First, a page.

AISI 316: Similar to AISI 304, but with the inclusion of molybdenum in its chemical structure, it’s resistance to corrosion is higher than AISI 304 allowing it to be used in harsher environments, such as in the presence of acid and salt. It is used for food processing equipment, pharmaceutical, photographic and textile equipment and within laboratories etc. Sometimes, we can also find it with a small percentage of titanium, this version is called 316Ti.
The 200 series of stainless steel is the most economic alternative when compared with traditional Cr-Ni stainless steels like AISI 304. This series has very low levels of nickel, substituted by manganese or nitrogen, this affects its ability to resist corrosion, as none of these other elements are as resistant to oxidation as nickel is. Neither the AISI 304 nor AISI 201 have magnetic properties and they look very similar, for this reason many manufacturers use AISI 201 to reduce their costs whilst maintaining the product’s same appearance. Under normal environmental conditions AISI 304 will last a lifetime, however the appearance of the AISI 201 can be noticeably affected after just a few years.


Stainless steel has its critics because in the making of the alloy heavy metals are used. However, in our opinion stainless steel is one of the best alternatives to plastic that we currently have available.

We know that some of its components, particularly nickel and chrome, can be harmful to our health, but this is an issue primarily during the manufacturing process. Once the alloys have been formed, the metal is transformed into one single material and therefore the potential transfer of heavy metals to food is minimum, especially with the use of AISI 304, 316, and other high quality steels. At Sinplástico we predominantly use AISI 304 stainless steel, also known as medical-grade steel thanks to its stability and durability. At this point in time, there is no material that is 100% hygienic, safe for our health and free of toxins. All products that we use in our daily life have been extracted from nature and processed one way or another. It is clear that stainless steel is not a perfect solution, but when compared to plastic it is a much better option when considering human health and the environment.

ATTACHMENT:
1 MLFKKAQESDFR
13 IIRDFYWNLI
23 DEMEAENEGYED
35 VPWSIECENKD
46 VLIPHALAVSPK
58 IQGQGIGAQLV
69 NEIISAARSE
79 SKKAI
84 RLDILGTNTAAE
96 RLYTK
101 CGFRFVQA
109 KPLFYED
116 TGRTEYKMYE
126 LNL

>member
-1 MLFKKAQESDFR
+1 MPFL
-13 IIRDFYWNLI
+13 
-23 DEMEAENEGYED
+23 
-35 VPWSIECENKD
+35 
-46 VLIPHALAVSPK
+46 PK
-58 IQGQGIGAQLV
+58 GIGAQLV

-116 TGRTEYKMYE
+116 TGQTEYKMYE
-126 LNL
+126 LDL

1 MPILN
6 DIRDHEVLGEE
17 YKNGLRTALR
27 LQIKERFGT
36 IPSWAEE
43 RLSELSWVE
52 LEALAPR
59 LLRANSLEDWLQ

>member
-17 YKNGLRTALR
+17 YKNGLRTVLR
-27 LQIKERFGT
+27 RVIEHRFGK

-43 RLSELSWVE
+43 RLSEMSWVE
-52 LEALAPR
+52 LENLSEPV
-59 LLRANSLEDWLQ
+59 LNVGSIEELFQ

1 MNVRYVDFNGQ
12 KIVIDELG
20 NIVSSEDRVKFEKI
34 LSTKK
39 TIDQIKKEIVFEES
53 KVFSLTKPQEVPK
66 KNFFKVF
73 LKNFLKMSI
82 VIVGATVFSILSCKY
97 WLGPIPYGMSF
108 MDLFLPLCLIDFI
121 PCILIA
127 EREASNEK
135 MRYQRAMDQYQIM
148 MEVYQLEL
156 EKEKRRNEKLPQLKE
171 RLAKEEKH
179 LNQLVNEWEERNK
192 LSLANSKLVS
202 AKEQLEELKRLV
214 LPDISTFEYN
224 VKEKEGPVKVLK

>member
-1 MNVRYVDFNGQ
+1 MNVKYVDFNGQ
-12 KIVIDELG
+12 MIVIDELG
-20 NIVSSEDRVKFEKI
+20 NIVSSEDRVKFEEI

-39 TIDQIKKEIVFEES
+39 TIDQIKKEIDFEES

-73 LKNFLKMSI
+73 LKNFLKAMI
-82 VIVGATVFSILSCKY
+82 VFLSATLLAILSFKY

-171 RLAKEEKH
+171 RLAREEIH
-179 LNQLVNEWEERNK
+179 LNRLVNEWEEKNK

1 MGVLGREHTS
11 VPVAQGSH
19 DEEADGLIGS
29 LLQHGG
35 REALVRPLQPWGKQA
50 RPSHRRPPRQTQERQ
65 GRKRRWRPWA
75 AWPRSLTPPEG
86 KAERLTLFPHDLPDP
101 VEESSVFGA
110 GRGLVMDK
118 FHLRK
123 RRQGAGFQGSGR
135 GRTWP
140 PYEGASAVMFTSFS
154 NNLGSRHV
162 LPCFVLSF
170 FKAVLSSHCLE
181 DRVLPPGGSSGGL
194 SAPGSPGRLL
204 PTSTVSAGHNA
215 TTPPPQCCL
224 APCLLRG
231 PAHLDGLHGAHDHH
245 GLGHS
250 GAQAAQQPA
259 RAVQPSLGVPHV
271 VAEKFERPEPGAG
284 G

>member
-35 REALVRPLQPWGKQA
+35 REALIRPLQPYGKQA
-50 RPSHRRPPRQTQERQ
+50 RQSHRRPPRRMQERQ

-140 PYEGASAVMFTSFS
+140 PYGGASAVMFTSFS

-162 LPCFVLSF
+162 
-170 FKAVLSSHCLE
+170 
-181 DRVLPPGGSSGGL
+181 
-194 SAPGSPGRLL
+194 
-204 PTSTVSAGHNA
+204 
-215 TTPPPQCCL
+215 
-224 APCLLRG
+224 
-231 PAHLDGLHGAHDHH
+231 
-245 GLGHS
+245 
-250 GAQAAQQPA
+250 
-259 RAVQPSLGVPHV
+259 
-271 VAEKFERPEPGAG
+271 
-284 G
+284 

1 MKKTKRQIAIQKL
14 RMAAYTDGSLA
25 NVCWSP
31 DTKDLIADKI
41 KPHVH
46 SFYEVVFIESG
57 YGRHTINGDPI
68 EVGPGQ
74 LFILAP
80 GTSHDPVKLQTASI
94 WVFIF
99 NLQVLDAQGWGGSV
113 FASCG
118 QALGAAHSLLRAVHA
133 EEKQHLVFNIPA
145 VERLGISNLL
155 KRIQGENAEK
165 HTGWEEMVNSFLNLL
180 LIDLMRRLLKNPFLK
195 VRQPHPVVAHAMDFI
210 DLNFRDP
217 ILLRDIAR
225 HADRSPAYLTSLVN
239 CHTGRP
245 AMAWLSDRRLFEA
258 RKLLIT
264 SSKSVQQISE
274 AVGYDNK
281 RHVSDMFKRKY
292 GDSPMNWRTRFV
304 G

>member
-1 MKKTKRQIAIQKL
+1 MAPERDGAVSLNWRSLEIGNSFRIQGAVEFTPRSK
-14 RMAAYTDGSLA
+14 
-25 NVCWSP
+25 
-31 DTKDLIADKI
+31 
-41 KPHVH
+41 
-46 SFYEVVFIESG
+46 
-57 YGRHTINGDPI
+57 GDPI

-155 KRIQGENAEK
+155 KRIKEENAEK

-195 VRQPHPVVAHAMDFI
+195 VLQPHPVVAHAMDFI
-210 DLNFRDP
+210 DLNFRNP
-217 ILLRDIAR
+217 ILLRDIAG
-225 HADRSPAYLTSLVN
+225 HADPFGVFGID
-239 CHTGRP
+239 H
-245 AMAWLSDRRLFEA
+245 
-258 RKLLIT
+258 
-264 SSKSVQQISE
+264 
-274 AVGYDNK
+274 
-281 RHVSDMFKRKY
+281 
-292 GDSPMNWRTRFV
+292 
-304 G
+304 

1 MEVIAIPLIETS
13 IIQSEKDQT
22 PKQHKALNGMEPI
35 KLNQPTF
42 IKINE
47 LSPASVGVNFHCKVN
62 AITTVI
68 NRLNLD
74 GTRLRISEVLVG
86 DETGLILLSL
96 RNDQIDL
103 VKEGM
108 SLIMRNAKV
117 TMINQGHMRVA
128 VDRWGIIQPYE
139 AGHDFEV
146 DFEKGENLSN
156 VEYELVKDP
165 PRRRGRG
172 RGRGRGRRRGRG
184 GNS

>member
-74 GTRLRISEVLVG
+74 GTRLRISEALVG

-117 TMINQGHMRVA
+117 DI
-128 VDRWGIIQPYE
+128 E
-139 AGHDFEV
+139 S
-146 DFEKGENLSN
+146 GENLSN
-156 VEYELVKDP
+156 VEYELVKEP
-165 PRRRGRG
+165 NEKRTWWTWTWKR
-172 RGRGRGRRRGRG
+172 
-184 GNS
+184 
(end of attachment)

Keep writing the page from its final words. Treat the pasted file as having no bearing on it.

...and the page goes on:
Now we will explain why.


  • It is hard-wearing: stainless steel us used in the food industry for its resistance to corrosion, both when it comes from the food itself and/or from heating.
  • It can withstand hot and cold temperatures, so it can be use for cooking food as well as for freezing.
  • It’s a healthy option: it neither alters the food it comes into contact with nor transfers any of its chemical components.
  • It doesn’t effect the taste of food.
  • It is recyclable: unlike plastic that can nearly not be recycled, stainless steel is a tough material that can be recycled at your local recycling centre.
  • It is safe: It is a durable material that is not dangerous, it can be used for example by youngsters because it doesn’t break, scratch, crack or chip.
  • It protects its contents from ultraviolet (UV) rays whilst being transported or stored.